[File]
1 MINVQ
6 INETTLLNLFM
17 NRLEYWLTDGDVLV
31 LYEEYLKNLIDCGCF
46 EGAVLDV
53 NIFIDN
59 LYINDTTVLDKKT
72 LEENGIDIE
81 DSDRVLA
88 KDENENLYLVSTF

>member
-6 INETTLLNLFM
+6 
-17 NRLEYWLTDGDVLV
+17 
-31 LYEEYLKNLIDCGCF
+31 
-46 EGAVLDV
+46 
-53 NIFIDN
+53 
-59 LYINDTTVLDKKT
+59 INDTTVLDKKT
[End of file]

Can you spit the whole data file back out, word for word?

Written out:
1 MINVQ
6 INETTLLNLFM
17 NRLEYWLTDGDVLV
31 LYEEYLKNLIDCGCF
46 EGAVLDV
53 NIFIDN
59 LYINDTTVLDKKT
72 LEENGIDIE
81 DSDRVLA
88 KDENENLYLVSTF

>member
-6 INETTLLNLFM
+6 
-17 NRLEYWLTDGDVLV
+17 
-31 LYEEYLKNLIDCGCF
+31 
-46 EGAVLDV
+46 
-53 NIFIDN
+53 
-59 LYINDTTVLDKKT
+59 INDTTVLDKKT